5. Check your thyroid functioning. Lack of sleep and lack of iodine can cause thyroid problems and mood disorders.
6. Learn E.F.T., C.B.T. or other methods which teach you to downplay your moods and reprogram your mind with healthy thoughts.
7. Exercise. Join a club with regular classes and go whether you are in the mood or not.
8. Spot the symptoms and take action before things spin out of control. During “down” times, imagine yourself lost in a snow storm. If you stop moving, which is very tempting, you will freeze to death. Stick to your healthy schedule and do not let yourself lay in bed all day. Volunteer, or find meaningful work. During “up” times, force yourself to shut out the internal excitement and relax with calming activities.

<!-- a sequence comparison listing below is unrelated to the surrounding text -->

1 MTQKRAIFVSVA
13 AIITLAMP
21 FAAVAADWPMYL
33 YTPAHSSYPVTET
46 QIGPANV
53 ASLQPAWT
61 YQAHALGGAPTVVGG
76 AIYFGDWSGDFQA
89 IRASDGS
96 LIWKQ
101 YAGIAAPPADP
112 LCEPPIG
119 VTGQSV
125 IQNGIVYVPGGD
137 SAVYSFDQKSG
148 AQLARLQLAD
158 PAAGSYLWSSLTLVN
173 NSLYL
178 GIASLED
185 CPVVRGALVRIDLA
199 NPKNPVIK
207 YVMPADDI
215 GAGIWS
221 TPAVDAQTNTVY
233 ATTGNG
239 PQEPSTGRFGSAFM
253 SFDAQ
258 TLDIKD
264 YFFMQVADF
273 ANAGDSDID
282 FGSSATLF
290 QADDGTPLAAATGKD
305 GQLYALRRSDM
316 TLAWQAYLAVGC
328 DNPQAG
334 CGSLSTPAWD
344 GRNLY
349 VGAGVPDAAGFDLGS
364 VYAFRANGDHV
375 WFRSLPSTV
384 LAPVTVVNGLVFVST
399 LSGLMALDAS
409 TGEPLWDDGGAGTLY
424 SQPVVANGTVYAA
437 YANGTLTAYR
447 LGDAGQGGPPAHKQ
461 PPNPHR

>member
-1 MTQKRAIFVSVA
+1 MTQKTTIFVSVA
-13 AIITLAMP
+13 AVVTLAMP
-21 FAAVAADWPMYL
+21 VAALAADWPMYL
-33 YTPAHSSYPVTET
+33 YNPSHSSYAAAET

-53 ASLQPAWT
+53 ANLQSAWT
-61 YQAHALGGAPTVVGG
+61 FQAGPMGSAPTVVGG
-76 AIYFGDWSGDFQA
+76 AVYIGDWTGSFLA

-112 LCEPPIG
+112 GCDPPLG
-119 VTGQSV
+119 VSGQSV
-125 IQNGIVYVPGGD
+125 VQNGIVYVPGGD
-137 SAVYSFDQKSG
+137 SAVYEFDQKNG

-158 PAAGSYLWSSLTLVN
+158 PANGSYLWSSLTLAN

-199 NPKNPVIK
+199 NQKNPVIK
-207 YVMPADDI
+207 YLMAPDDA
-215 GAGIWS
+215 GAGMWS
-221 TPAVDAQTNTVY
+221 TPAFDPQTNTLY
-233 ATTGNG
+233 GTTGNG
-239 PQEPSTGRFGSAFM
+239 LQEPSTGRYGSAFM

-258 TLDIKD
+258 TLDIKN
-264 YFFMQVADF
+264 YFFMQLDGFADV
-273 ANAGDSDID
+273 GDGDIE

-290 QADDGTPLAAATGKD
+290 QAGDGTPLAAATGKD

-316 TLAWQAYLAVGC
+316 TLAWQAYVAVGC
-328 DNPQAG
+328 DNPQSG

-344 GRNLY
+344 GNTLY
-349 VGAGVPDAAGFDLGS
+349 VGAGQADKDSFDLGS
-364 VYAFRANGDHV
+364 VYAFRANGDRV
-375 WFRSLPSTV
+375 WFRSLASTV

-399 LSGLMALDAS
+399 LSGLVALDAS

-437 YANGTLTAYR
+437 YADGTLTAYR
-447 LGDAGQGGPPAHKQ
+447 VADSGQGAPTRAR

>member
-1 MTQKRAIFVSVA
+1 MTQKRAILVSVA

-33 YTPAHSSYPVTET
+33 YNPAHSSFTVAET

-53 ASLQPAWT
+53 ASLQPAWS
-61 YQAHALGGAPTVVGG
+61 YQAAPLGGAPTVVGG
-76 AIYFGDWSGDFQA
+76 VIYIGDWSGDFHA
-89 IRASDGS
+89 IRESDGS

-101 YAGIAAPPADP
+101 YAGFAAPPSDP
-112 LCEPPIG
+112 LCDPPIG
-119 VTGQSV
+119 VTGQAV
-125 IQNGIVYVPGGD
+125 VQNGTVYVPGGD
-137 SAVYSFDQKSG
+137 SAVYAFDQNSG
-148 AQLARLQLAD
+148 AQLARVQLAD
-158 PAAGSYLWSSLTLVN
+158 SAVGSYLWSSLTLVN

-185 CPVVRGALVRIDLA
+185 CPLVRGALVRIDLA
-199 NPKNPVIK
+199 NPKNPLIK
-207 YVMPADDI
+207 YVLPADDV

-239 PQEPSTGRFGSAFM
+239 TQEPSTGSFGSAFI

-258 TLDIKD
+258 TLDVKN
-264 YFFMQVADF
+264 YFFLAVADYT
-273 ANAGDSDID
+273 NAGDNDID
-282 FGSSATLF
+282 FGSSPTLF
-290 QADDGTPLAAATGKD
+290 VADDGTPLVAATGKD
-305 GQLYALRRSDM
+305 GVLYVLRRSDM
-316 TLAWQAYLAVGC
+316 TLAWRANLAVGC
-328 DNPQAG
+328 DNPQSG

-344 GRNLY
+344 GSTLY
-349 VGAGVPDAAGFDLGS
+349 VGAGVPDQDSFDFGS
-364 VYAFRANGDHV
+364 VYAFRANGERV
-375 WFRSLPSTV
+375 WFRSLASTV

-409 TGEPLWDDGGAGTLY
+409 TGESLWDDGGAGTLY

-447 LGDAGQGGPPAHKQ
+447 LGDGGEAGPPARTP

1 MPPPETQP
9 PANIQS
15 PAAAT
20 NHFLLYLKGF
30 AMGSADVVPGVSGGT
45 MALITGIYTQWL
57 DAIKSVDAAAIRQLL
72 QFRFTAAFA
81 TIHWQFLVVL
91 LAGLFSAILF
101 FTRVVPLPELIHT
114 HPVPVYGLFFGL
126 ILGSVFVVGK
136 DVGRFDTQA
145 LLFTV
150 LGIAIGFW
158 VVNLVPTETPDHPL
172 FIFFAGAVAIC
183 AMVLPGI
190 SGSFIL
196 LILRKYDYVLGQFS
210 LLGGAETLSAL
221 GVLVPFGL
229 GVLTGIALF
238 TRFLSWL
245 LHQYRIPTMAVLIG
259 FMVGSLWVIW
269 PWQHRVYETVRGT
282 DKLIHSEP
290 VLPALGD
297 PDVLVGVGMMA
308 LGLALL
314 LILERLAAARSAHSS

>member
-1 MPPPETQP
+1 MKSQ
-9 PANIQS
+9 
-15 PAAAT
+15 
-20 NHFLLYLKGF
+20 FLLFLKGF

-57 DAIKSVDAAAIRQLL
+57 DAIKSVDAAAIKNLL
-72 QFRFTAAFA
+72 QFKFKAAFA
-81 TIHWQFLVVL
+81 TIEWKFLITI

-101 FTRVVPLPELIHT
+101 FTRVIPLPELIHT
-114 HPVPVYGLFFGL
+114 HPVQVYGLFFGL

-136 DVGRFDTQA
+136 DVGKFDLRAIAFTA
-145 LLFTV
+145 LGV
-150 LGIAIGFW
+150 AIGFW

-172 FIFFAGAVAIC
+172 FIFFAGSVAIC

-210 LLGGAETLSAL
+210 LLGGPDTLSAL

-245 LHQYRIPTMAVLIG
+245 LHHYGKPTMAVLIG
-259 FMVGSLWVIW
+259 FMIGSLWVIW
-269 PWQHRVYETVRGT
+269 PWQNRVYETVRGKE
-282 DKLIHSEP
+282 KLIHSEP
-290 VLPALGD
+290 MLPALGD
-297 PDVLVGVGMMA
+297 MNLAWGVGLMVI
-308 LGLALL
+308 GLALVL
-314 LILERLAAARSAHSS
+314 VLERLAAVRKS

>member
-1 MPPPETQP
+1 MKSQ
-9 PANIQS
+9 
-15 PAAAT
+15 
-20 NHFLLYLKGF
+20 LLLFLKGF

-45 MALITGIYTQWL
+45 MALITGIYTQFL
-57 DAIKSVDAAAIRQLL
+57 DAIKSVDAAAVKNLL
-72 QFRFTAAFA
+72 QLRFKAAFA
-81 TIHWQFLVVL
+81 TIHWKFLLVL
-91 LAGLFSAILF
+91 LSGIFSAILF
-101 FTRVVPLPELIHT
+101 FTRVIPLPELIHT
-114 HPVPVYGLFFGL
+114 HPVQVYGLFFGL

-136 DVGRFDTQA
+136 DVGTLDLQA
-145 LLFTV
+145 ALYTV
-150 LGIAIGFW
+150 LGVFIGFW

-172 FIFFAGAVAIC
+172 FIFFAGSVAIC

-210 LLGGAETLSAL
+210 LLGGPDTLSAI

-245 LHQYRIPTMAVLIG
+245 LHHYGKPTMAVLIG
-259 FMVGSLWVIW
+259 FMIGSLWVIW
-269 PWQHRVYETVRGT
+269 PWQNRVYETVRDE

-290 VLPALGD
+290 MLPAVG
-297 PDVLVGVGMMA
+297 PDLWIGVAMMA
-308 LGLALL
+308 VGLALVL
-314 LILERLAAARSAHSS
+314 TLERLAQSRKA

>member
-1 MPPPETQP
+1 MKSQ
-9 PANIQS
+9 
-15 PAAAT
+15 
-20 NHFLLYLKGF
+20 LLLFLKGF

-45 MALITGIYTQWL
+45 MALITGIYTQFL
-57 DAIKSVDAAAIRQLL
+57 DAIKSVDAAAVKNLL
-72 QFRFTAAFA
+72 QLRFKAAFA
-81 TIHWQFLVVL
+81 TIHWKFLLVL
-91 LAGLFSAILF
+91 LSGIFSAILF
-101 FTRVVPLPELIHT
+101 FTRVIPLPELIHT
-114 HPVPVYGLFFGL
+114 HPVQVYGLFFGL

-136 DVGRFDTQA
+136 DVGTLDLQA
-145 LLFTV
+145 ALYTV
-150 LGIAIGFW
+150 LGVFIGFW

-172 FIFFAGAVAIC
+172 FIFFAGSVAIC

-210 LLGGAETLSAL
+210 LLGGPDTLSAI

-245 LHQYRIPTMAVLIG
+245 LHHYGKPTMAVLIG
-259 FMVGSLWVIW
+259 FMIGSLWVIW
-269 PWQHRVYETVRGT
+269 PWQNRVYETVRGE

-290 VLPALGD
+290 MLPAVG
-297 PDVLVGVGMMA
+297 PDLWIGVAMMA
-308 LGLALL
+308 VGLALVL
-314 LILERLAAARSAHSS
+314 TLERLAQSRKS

I realize that many people will be outraged by these suggestions, especially those whose livelihood is threatened by self-healing methods. I have gotten hostile calls from conventional doctors who accuse me of being irresponsible and ignorant, and putting lives at risk by providing alternatives to psych meds. They repeat the refrain, “There are no side effects to psychiatric meds! Medication is the only way to deal with emotional problems.” However, I have fifty years of experience which has shown me that people who were functional before a psychotic episode can heal by adopting a disciplined lifestyle, learning to think securely and eat correctly. Teens, in particular, need to learn these skills so that they do not feel like passive victims of their moods, but develop the confidence to help them to ride out the emotional storms with positive thoughts and actions.